There weren’t as many questions either, which is a bonus, although I did spend about five minutes looking for the @ symbol. My Windows habits are going to die a very slow and painful death.
The initial boot in itself is pretty interesting. Upon hitting the power button, I see a subtle Apple logo, then my desktop. As soon as I see the desktop, I can start work, no quibbles, questions or you have unused icons on your desktop. I know Windows can offer a slick boot, but that would entail a lot of optimisation and faffing around. So far (and I do admit only 48 hours) I haven’t felt the need to change a thing in an attempt to speed it up.
Mac OS X is similar, but different to Windows. That really is the best way to describe my experience at the moment. Many features are pretty much identical, but there are lots of differences also. The organisation of everything is going to take me a while to get used to, and silly things like the keyboard shortcuts will need re-programming in my mind. It took me about half an hour to work out how to install Firefox and FileZilla, but once I cracked it, I realised just how simple and intuitive it is. After downloading, I click the file to unzip, drag the resulting icon over to Applications, and it installs it. No clicks, no taps. It just does it.
Another thing I immediately fell in love with is the Trash Can. With Windows, I got so frustrated with the constant “are you sure you want to do that” questions, I developed the habit of always pressing shift + delete to delete something. Even then I still got a “really? warning. The Recycle bin was just too much for me.
However, Mac OS Xs Trash Can just does it. I drag something to the icon on the Dock. Whatever it is gets removed from wherever it was and is placed in the Trash Can – which is exactly what I wanted it to do. I’m not bombarded with 30 warnings and confirmation messages; it is almost as though the system trusts me. Emptying the Trash Can is equally as easy and satisfying.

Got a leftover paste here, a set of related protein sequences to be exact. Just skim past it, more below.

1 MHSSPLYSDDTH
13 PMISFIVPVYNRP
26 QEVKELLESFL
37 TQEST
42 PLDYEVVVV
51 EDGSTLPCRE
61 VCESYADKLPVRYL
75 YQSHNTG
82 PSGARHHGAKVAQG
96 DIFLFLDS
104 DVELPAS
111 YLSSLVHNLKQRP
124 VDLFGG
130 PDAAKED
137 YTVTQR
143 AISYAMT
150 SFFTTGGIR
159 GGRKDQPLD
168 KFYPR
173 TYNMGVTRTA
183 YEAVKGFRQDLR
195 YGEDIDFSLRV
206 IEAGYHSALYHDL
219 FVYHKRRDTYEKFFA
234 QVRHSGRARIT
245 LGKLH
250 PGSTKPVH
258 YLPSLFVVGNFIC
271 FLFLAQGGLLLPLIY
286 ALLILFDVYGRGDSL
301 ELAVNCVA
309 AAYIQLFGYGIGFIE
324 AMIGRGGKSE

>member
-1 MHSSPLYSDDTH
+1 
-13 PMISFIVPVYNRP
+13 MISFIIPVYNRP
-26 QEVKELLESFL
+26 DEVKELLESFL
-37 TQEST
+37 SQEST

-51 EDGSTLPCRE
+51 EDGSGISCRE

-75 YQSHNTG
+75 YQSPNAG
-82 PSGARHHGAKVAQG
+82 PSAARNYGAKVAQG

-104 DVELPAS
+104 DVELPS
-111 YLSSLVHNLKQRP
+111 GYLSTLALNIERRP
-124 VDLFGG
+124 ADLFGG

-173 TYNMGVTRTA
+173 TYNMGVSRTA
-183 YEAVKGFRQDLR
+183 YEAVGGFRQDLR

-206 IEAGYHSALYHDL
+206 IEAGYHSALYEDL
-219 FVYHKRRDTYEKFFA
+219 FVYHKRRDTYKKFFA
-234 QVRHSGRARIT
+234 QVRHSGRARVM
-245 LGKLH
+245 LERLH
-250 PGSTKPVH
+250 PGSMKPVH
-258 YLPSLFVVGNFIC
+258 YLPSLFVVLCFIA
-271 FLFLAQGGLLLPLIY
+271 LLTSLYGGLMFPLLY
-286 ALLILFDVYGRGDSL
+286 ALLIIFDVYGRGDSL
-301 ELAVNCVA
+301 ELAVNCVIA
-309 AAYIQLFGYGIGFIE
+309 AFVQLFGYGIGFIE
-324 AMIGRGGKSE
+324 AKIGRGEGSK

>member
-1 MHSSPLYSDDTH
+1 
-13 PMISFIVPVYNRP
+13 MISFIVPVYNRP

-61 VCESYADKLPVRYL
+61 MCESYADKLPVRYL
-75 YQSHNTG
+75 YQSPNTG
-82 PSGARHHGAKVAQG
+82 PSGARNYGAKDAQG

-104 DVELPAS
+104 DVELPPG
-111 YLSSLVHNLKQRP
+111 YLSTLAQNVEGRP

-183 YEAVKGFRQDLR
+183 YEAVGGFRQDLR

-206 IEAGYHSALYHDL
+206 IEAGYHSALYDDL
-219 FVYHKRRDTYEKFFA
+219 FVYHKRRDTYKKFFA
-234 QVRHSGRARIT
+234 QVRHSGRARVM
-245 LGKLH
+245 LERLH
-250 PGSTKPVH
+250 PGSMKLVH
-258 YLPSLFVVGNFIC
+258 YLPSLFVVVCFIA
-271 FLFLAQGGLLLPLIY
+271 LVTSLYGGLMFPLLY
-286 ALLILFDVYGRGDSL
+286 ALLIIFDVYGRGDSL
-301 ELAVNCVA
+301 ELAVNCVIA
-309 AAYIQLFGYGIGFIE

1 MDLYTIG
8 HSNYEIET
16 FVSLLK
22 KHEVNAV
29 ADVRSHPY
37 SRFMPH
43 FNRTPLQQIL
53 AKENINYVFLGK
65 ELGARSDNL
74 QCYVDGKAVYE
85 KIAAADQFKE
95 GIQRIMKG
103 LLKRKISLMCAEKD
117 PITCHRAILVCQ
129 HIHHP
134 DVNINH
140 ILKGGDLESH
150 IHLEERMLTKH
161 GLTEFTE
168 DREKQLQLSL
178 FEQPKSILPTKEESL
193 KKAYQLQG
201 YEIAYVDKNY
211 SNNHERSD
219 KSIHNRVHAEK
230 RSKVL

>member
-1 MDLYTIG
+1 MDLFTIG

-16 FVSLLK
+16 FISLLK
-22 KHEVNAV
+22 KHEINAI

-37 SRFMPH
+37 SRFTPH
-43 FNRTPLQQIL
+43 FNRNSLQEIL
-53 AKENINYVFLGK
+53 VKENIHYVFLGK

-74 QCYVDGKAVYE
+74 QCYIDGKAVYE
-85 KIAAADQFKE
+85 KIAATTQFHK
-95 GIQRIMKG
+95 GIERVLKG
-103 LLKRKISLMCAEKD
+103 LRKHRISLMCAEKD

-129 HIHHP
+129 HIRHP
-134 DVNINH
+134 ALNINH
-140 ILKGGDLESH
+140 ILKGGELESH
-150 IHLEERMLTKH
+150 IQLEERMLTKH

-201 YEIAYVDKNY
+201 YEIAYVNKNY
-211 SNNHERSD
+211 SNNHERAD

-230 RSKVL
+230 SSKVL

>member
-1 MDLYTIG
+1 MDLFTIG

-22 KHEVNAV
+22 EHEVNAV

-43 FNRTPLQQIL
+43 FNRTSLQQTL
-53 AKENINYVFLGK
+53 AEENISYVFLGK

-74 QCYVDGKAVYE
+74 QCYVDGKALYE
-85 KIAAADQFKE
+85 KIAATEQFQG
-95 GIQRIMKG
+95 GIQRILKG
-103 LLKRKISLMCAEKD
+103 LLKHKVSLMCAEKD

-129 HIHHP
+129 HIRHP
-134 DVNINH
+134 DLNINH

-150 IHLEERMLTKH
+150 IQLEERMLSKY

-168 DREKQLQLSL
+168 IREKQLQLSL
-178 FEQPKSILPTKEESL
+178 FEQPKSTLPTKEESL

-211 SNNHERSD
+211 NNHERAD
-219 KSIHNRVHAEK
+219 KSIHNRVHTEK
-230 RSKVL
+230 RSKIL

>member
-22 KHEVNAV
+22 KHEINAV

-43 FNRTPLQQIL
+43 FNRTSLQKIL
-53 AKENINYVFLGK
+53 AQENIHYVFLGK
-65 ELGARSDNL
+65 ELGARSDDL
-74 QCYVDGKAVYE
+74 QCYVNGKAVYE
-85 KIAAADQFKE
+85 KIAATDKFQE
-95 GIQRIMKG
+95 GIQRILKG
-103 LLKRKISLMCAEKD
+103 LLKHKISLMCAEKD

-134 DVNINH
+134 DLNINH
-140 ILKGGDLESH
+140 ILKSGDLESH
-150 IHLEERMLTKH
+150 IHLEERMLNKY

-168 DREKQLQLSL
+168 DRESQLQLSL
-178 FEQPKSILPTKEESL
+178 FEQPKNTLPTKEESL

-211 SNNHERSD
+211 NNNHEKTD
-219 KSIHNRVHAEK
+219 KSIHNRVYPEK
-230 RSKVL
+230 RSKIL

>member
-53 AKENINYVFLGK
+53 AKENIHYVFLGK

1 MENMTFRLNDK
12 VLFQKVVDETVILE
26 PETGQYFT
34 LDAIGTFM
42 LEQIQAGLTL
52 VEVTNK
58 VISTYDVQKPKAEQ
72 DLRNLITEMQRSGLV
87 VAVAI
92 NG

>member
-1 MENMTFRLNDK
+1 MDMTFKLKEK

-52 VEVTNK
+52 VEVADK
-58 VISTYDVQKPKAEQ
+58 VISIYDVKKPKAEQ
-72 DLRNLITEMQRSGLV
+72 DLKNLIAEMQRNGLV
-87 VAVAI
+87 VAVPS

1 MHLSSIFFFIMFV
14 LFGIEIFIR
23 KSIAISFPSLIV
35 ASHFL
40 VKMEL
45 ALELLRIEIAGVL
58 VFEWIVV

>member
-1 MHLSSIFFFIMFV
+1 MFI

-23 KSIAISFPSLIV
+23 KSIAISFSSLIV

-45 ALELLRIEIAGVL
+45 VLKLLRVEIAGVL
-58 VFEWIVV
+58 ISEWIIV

I also get the impression control + alt + delete (or its equivalent) won’t be needed. Not once have I wondered if the system has crashed. Not once has a program stopped responding. Mac OS X does have a force close option, but really I’m yet to even consider clicking it.
The lack of warnings, boxes, suggestions and the like leave me feeling as though I now have a lot of time on my hands. I’m so used to doing something and then having to confirm my action. But OS X just does it. It makes me wonder how much of my life has been wasted clicking these buttons? I also notice the lack of okay and cancel. I know I’ve said this many times already, but it just does it. Honestly, it’s a little weird at first.
While my productivity has nose-dived, this is only because I am essentially learning how to use a computer again. But I am actually enjoying the process. Little things seem to make more sense with Apple than with Microsoft, and the attention to detail with the MacBook is especially pleasing. Automated tasks make the everyday things easier. The ease of installing new applications, the accessibility of everything, the gorgeous look of it all, I’m wondering why I didnt switch earlier?
So far it has been pleasurable, and even though I know there are still many hurdles to overcome, I feel as though I have made a right choice in converting.
Computing has become, dare I say it, enjoyable.